The first story reflects both today’s crazed anti-gun culture and a sort of imperialism: educators seem to think that it’s their jurisdiction to judge how children behave at home, especially when it comes to toy guns, which they apparently deem inherently bad, etc., etc. Yes, Virginia educators insist on enforcing pacifism and disarmament as a settled matter, as if the Second Amendment didn’t exist.

Now, schools should not allow violence on school grounds or buses. And, if the kids who were playing with the toy guns were pointing and shooting with dangerous irresponsibility, and against city code, then maybe the school has a leg to stand on.

Nearby in Washington, D.C., in our second story, public school administrators have rigged the testing system to yield better math scores. Indeed, the district had boasted of a four-point gain. Then it was discovered that scores had actually declined, in part because of new rigorous tests. But instead of “biting the bullet” and taking a “temporary” hit, educators fiddled with the statistics and came up with phony bragging points.

Liars to the north of me; fools at another point in the compass, entirely.

This is Common Sense. I’m Paul Jacob.

D.C. Protectionism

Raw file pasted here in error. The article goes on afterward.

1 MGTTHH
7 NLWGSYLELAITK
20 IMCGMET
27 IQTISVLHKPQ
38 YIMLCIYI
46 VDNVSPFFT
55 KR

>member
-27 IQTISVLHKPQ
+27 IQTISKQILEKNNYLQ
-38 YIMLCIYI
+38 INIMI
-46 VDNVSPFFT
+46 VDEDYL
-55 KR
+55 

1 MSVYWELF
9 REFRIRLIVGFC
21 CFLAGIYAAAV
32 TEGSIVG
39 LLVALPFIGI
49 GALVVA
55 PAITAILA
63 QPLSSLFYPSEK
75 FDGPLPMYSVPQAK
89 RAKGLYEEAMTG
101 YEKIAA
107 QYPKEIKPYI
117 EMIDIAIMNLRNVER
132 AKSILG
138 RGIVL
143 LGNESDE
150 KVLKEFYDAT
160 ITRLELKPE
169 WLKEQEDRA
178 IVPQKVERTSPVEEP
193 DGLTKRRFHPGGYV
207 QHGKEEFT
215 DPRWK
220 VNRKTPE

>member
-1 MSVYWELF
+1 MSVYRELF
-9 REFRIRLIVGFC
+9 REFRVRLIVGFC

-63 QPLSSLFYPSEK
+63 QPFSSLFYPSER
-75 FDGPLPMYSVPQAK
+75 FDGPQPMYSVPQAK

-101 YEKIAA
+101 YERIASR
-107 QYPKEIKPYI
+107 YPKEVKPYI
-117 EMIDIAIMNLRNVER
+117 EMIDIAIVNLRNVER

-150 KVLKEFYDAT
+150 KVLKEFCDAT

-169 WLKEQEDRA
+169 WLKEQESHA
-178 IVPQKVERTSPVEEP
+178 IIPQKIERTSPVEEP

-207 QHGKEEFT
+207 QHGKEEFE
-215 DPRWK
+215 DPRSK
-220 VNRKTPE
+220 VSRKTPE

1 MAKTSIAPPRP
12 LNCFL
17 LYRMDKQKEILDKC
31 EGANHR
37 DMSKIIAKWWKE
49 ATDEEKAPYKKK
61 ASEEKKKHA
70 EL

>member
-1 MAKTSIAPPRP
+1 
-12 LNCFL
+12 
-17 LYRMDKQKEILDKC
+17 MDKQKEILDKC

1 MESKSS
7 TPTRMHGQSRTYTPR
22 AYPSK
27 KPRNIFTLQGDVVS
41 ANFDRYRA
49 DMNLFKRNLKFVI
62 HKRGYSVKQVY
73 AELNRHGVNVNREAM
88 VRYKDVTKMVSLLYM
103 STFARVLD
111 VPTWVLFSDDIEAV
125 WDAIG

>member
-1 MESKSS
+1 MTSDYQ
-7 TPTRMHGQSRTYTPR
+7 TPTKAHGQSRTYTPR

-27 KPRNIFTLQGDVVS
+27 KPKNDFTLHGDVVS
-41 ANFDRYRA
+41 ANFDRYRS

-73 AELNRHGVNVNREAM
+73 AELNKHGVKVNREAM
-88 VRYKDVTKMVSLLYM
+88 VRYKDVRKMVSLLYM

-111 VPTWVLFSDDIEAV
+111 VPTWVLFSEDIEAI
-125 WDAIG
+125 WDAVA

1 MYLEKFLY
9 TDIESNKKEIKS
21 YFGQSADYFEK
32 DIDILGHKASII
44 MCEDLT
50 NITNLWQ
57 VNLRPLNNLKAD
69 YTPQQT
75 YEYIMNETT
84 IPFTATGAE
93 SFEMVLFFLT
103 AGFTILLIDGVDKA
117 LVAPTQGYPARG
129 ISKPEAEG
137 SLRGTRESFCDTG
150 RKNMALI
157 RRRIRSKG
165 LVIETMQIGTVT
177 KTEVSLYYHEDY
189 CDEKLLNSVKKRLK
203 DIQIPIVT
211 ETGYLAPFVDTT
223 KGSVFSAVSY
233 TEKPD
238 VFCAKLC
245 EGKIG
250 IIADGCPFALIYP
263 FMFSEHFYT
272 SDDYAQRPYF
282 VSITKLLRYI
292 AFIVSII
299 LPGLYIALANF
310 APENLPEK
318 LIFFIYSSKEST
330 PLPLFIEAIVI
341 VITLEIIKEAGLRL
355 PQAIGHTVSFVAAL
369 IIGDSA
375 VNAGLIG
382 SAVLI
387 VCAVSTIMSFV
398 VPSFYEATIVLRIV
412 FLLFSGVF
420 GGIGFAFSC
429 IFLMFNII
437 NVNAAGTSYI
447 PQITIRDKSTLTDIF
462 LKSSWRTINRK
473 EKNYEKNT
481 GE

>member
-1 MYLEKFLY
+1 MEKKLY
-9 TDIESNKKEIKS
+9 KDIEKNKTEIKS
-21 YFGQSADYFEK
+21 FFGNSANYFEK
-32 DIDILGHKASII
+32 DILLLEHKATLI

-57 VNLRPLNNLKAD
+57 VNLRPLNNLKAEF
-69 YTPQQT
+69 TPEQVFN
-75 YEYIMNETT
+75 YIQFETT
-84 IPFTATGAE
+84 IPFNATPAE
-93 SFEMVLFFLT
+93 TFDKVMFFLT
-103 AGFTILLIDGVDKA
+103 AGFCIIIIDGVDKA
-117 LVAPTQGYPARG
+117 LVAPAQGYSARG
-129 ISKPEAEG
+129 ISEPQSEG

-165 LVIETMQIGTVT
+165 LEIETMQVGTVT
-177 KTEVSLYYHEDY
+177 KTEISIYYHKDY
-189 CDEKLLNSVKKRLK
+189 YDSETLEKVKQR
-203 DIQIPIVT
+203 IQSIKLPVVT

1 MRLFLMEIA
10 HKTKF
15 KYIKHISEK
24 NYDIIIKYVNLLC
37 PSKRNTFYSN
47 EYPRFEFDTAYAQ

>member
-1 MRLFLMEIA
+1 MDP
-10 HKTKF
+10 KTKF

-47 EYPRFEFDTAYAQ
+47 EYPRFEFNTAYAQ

Monday, July 8th, 2013

Some things are a bit hard to grasp. One of them is intra-national protectionism.

Most forms of protectionism try to shield businesses within a country from competition outside, using tariffs or price controls to “even the playing field,” so to speak. What these laws do is make goods more costly for consumers within the protected country, in effect taking wealth from consumers and awarding it to the protected businesses.

In the United States’ capital district, politicians are in the process of pushing through a “living wage” bill that would apply only to big box stores like Costco and Walmart. While Costco and Walmart will be required to pay their employees a minimum of $12.50 an hour, other companies in the district could still pay wages as low as $8.25.

Doesn’t seem exactly fair, does it? The bill has been pushed by organized labor to supposedly help smaller retailers, but — surprise, surprise — exempts unionized grocery chains such as Giant and Safeway.

On the one hand, the Washington, D.C. city council is punishing Walmart, forcing it to pay more than its competitors for labor. On the other hand, the city has spent $40 million in direct subsidies to the company and another $28 million to advance projects that involve building six new Walmarts.

“I can’t imagine that they will proceed on any of the unbuilt stores if this bill passes,” says Grant Ehat, the principal of the company building the two Walmart projects already underway.